I love Costco. And not just because of the free samples – although there is a 99.9% chance you will find me going to Costco over the weekend strictly for the free samples in hopes that there will be 1. Raviolis, 2. Chips and guac, 3. Pizza, and 4. Anything Mexican.
But in all seriousness, I do get way more out of my Costco membership than just free food and stomach aches.
I’ve been going to Costco since I was a kid. I grew up with three brothers, so my family lived for bulk-sized everything. But now that I only live with my fiancé, people are always asking me why I have a Costco membership for only two people. Well, before I declare my love of free samples, I tell them about the SAVINGS.
No – buying refrigerated food and vegetables in bulk doesn’t make sense unless I’m throwing down at my apartment. But buying a gigantic 36-pack of bottled water? So many more savings than just buying a 24-pack. Buying large packs of toilet paper and paper towels? We’re good for months. Buying a 6-pack of microwavable rice? Necessary – and much cheaper than buying individual packs at the grocery store. And don’t even get me started on the travel savings. Every time I walk out of Costco, I grab the travel booklet and start planning exotic trips to Europe and Bora Bora.
There is so much more to the magic of Costco though. Here are 8 benefits to having a Costco membership that you probably didn’t even know about.
1. The deals are in the pricing codes.
Like many stores, Costco’s standard pricing ends in 99 cents. A bottle of Dom Perignon is $139.99, a 3-pack of WD-40 lubricant is $10.99, and so on. But every now and then, you’ll come across a product with a price ending in .97.
This is Costco’s internal designation for a product that's been marked down below its original price, probably because it didn’t sell as well as expected. There's another code, too: An asterisk that sometimes appears in the upper right hand corner of the price tag. It denotes an item that will not be re-ordered. When the current stock is depleted, it’s gone forever.
These codes don’t always guarantee a great deal, or must-buy items. But more than once I’ve used them to get an awesome deal on something I really wanted.
2. Costco Online
I’m not planning to shuffle off this mortal coil any time soon, but when I do, I hope my caretakers will remember to check Costco.com for deals on caskets and urns.
Yes, you read that right. Funeral caskets and urns are among the hundreds, perhaps thousands of items sold by Costco online that aren’t found in its warehouse stores.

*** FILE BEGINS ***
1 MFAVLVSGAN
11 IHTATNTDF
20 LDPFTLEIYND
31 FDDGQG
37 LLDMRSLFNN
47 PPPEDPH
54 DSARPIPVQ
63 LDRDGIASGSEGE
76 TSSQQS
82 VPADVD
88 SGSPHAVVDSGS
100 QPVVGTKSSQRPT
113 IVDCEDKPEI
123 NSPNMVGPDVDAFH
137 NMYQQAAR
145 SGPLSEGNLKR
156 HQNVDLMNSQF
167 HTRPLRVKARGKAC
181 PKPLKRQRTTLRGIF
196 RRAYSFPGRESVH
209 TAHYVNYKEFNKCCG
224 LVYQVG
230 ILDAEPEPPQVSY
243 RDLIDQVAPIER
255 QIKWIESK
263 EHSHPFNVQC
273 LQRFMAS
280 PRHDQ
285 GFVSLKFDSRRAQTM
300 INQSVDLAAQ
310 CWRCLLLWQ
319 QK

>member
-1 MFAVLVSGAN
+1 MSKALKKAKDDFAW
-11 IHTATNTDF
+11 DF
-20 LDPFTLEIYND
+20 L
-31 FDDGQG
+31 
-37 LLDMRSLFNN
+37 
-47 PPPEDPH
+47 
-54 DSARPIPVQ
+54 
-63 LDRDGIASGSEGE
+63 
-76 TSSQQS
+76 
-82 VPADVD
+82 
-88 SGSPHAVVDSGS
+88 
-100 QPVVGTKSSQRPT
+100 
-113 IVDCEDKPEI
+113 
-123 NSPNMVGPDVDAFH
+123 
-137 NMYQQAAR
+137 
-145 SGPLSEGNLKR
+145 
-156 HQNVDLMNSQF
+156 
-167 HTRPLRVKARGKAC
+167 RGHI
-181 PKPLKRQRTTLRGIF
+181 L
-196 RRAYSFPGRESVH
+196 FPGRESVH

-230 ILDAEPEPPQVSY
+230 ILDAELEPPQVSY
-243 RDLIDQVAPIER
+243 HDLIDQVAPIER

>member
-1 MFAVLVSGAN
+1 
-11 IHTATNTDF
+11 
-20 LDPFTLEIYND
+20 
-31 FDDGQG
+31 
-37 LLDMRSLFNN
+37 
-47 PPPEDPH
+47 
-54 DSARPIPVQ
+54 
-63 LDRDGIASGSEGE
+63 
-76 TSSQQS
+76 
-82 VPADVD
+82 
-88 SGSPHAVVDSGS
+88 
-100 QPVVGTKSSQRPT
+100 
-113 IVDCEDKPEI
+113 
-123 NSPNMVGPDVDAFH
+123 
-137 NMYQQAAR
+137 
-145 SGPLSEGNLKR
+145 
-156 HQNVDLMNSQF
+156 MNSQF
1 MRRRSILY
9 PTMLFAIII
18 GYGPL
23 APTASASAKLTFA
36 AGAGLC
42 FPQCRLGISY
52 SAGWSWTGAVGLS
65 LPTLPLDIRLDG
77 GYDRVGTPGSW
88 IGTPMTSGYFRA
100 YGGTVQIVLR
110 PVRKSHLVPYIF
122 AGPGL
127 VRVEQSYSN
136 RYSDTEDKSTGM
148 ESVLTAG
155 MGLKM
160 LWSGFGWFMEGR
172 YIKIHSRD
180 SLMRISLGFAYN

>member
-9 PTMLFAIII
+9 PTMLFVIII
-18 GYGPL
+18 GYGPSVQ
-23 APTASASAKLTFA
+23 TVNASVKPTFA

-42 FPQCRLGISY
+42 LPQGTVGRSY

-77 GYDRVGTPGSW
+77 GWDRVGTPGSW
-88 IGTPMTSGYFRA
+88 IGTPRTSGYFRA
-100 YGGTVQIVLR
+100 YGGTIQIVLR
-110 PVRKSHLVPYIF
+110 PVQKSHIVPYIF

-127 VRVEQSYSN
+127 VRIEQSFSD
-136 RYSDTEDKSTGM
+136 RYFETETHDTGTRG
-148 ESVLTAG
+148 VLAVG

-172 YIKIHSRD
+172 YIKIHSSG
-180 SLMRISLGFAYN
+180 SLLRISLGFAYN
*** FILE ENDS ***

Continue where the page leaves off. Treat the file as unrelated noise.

In part, that's because what is stocked in Costco’s warehouses varies from one region of the country to the next. Standup paddleboards, for instance, might move briskly in a California store but wouldn't justify the floor space in Kentucky. Additionally, some of these items are seasonally available in stores, but offered year-round at Costco.com.
Among the other unusual items I found online were telescopes, steam saunas, Fitbit wearables, chainsaws, and a 5.3-carat diamond wedding ring. Although Costco stores carry some office supplies (in bulk), I found more items available online, and at considerably lower prices than major office supply stores.
3. Discounted gift cards!
Most grocery and retail gift cards offer the same dollar value as their up-front cost. Buy a $100 gift card to the Apple Store and your lucky recipient can spend $100 there. But not at Costco.
Gift cards sold at Costco are essentially discount vouchers. For instance, two $50 gift cards valid at any Wolfgang Puck restaurant, Fleming’s Steakhouse, or McCormick & Schmick’s Seafood Restaurant retail for $79.99. That works out to a 20-percent discount on dinner.
A couple years ago, Costco sold $300 American Airlines gift cards for $269.99—a 10-percent savings on airfare. Rounds of golf, helicopter sightseeing trips over Hawaii and the Grand Canyon, Build-A-Bear stuffed animals, gym memberships, and movie tickets are just a few of the other discount cards available.
You’ll find many of these online, but the more regional offers are only available at Costco stores in a given area. That's another good reason it pays to…
4. Different surprises at different Costco stores.
For some, vacations are all about shopping—be it duty-free treasures or local knick-knacks. Not me. If I’m headed to a tropical beach, I want to go straight from the plane to the sand and plant myself there for every mai tai I can.
But on a recent trip to Maui, something caught my eye from the airplane window as we came in for a landing. Barely a stone’s throw from the runway was a Costco warehouse. Of course, my first thought was that this would be where we’d gas up the car before returning it to the airport car rental location. But I was curious: What would a Costco in Maui offer?
For starters, we found the usual stuff to stock our rental condo—wine and local brews, fish and steaks, and Costco’s ubiquitous $4.99 roast chickens. But lo and behold, we also discovered a place to stock up on cheap gifts for home.
From chocolate-covered macadamia nuts to real Kona coffee, the prices were considerably lower than tourist shops. Even better, there were gift cards for local attractions and restaurants that, in total, shaved hundreds of dollars off the cost of our vacation.